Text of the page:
They are pockets which vary in size depending on the size of dog and presence of any disease, and have small openings towards the opening of the anus. These sacs tend to empty their contents when a dog passes faeces. On occasion they can spontaneously empty when a dog barks or jumps, or can even do so without any sudden activity, expelling their liquid and scent to the outside. The anal sacs can become problematic for several reasons :. The dog may lick at its rear end, or drag their bottom across the floor in an attempt to release the pressure of two full pockets around the anus. The rear end will be extremely hot, swollen and painful.
Anal sacs: a new approach to an old problem?
Anal Sac Gland Removal | Anal Sac Disease in Dogs | Anal Sacs
Yes is the answer, but here are some things to understand and consider in the surgical decision making process for each patient. Firstly, what are anal sacs? They are two secretory sacs located within the circular anal muscles called the internal and external anal sphincter. The sacs accumulate a smelly fluid which is expelled when a patient passes feaces, as a type of scent marking. For most patients this is an uneventful natural act, but for others, they may experience blocked sacs where the secretions get trapped and cannot escape via the duct.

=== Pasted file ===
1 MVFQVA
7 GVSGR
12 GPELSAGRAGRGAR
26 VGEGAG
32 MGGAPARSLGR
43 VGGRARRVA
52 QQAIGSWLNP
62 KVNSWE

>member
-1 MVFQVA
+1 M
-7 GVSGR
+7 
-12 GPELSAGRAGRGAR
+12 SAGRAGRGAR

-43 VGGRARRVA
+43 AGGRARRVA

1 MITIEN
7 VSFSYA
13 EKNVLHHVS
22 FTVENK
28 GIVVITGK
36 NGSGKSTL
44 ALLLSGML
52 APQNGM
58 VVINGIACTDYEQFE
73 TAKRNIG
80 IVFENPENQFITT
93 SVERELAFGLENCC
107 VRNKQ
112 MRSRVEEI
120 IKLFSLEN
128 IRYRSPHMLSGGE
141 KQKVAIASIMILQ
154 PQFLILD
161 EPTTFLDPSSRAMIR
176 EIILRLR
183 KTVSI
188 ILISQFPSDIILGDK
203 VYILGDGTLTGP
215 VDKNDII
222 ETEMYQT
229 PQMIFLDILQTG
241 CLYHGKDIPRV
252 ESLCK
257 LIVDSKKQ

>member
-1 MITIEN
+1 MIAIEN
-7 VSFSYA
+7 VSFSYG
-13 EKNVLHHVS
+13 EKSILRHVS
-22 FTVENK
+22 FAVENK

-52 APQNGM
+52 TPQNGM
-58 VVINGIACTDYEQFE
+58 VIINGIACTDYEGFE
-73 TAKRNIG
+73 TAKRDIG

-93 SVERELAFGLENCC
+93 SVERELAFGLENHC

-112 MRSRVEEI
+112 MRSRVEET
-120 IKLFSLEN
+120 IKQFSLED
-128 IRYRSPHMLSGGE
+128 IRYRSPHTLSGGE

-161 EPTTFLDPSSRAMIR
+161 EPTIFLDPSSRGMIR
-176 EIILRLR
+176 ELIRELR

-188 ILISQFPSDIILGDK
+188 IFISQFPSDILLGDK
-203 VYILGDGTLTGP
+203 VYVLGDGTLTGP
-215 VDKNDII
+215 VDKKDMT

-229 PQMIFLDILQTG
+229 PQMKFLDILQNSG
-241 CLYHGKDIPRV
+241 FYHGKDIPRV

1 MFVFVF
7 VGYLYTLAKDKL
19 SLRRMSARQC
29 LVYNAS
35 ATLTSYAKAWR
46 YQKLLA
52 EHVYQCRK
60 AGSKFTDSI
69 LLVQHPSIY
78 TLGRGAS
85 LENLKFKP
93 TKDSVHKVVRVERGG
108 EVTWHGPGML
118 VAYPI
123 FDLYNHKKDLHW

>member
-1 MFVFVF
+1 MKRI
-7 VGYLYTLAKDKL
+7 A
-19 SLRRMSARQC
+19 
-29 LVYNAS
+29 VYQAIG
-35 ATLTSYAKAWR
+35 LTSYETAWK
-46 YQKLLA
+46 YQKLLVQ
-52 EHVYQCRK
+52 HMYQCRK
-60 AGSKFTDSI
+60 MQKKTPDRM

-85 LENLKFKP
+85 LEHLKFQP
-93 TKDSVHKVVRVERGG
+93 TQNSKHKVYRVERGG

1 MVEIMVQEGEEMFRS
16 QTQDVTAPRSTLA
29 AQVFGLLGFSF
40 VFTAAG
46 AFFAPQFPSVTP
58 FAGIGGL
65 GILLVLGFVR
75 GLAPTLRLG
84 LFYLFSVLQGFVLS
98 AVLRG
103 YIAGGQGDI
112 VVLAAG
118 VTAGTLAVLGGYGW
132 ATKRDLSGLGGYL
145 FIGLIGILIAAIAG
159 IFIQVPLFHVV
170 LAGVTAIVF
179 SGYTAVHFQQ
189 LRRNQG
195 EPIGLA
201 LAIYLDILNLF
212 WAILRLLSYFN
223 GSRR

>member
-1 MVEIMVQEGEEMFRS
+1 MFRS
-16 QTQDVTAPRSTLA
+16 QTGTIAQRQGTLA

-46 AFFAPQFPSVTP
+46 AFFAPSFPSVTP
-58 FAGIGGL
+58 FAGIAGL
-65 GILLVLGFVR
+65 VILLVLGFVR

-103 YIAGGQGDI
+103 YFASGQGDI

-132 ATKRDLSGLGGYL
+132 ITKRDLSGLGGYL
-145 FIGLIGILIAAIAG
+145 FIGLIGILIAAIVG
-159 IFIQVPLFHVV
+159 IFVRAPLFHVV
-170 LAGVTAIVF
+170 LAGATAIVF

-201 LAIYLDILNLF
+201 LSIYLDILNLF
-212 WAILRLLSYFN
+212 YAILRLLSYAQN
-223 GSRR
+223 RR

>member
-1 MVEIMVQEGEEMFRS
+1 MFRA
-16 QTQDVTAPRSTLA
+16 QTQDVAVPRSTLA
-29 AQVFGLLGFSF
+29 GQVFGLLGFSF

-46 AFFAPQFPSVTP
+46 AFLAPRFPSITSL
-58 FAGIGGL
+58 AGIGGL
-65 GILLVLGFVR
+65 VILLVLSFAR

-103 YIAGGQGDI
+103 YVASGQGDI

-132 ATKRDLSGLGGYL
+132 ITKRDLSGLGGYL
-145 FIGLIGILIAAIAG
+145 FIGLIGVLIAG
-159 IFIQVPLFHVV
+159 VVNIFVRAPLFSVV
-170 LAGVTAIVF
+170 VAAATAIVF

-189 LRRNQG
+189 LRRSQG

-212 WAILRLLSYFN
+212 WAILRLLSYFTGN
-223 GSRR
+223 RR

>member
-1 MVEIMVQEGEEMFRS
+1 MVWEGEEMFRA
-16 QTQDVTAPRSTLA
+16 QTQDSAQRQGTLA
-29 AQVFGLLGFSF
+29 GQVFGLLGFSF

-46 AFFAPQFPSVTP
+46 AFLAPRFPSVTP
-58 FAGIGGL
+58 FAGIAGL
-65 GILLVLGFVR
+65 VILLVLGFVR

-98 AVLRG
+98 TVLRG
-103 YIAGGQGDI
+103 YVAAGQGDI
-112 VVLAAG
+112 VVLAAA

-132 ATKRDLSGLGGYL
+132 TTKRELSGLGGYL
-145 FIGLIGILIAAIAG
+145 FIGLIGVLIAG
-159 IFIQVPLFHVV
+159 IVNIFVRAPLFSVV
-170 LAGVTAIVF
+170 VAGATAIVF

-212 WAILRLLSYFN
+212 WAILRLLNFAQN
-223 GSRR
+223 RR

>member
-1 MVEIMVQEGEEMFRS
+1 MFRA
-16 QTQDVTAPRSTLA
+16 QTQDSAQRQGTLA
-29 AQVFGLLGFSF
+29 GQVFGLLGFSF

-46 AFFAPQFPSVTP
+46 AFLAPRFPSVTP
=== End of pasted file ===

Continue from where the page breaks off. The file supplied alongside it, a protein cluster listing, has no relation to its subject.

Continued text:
Anal Gland Cancer in Dogs
The sacs are lined with numerous specialised sebaceous skin glands that produce a foul smelling secretion. Each sac is connected to the outside by a small duct which opens just inside the anus. The secretion acts as a territorial marker. Normally they empty when the dog defaecates.
The obnoxious substance coming out of the anal glands is supposed to help dogs mark their territory when they defecate. In reality, anal glands can cause all kinds of problems in dogs and occasionally in cats. They can get blocked, infected or even turn into cancer.